9 Songs

EDITORS’ NOTES

Philadelphian Michelle Zauner experiments with synthesizers, fuzz pedals, and found audio footage to winning effect on her first full-length as Japanese Breakfast. Zauner’s voice slices through the heady textures in a way that adds weight to her lyrics, which grapple frankly with life’s more grueling moments. On the starlit “Heft,” she stares down the prospect of losing loved ones, while the jittery duet “Everybody Wants to Love You” fast-forwards through a relationship’s timeline, from the first encounter to breakfast-in-bed demands. Confident and unflinching, Psychopomp wins even when it’s chronicling hard times.

EDITORS’ NOTES

Philadelphian Michelle Zauner experiments with synthesizers, fuzz pedals, and found audio footage to winning effect on her first full-length as Japanese Breakfast. Zauner’s voice slices through the heady textures in a way that adds weight to her lyrics, which grapple frankly with life’s more grueling moments. On the starlit “Heft,” she stares down the prospect of losing loved ones, while the jittery duet “Everybody Wants to Love You” fast-forwards through a relationship’s timeline, from the first encounter to breakfast-in-bed demands. Confident and unflinching, Psychopomp wins even when it’s chronicling hard times.

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2:24
2:53
2:12
1:15
3:31
3:37
1:29
4:00

About Japanese Breakfast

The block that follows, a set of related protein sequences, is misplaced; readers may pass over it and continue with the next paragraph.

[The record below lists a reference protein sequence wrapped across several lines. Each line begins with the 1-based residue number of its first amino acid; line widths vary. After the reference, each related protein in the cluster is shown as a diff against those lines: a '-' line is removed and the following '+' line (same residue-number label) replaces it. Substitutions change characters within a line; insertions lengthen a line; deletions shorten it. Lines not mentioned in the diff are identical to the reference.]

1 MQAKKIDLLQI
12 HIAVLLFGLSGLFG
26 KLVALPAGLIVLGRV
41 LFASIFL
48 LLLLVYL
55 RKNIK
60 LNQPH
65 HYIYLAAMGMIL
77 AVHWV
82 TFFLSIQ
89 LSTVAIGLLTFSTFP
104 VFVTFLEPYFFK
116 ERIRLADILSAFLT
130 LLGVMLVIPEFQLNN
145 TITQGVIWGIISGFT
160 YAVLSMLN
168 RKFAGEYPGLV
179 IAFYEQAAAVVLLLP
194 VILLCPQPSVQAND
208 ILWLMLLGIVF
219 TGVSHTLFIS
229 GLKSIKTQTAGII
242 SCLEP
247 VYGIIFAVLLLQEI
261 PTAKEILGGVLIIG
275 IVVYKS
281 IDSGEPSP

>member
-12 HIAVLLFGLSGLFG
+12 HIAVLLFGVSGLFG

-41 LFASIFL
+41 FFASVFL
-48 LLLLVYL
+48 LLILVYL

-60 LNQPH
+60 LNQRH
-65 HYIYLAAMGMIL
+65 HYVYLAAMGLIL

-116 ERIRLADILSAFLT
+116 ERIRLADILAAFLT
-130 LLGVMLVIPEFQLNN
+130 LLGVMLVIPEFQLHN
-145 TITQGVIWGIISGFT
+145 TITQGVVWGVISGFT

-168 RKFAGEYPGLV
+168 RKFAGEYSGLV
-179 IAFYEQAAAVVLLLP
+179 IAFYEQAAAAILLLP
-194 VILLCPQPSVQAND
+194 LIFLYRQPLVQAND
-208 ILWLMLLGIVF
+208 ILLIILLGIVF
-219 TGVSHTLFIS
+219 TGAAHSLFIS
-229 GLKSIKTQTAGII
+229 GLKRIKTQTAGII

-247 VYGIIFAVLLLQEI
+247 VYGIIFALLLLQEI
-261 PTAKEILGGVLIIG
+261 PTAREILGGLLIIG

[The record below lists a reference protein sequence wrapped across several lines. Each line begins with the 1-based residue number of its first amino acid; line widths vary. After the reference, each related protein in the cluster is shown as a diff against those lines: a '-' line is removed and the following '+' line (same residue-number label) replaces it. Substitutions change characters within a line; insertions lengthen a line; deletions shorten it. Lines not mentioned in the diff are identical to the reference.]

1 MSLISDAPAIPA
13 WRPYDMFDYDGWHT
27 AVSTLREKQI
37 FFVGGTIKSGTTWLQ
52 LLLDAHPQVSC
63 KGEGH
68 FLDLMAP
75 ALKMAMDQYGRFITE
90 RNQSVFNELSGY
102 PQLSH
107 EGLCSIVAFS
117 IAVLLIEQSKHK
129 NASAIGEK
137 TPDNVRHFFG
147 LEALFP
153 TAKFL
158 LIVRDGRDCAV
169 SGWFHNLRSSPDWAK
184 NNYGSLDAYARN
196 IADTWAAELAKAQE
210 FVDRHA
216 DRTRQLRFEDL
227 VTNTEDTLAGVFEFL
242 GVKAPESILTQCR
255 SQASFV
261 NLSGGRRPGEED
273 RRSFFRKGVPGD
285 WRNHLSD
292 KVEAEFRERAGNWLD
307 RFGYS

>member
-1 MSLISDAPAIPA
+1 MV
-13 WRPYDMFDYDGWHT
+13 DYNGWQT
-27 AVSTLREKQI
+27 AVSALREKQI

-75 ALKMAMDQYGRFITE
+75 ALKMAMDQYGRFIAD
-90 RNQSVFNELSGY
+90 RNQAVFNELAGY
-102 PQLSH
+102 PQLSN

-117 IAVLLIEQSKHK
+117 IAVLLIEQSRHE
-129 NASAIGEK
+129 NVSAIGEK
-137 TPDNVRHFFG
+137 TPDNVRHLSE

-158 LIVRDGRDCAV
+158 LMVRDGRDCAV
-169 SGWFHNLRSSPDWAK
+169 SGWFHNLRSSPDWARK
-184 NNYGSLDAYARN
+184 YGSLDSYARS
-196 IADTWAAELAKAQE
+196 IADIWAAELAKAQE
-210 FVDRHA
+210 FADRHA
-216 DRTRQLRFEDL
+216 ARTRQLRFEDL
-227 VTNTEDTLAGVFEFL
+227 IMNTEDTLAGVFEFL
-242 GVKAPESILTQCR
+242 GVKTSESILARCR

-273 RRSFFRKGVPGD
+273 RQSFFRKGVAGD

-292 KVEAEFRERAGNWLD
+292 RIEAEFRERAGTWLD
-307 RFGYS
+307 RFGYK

A solo moniker for Philadelphia musician Michelle Zauner, Japanese Breakfast began as a month-long, song-a-day writing challenge during a break from her indie rock band Little Big League. The result was 2013's June, an intimate set of melodic, electric guitar-accompanied lo-fi tunes issued on cassette by Ranch Records. She continued to write solo and with her band, with Japanese Breakfast's self-released Where Is My Great Big Feeling? and the Seagreen Records cassette American Sound both following in the summer of 2014 before Little Big League's Tropical Jinx arrived that October. With a varied palette including markedly bigger, synth-boosted sounds that bridged lo-fi and indie pop, Japanese Breakfast's Yellow K Records debut, Psychopomp, was released in the spring of 2016. The album dealt with the emotional fallout of her mother's death, and was, in Zauner's mind, the one and only Japanese Breakfast record. She soon changed her mind, signed with Dead Oceans (which re-released Psychopomp to a wider audience), and began work on another album with the help of producer Craig Hendrix, who had also helmed Little Big League's debut album. The pair played the bulk of the instruments on the album and went for a much bigger sound, taking the project out of the bedroom and into a much bigger space. An expansive mix from indie pop alchemist Jorge Elbrecht made it sound even larger as Zauner delved into themes like grief, dead pop stars, outer space, and moving on. Soft Sounds from Another Planet was released by Dead Oceans in July of 2017. ~ Marcy Donelson

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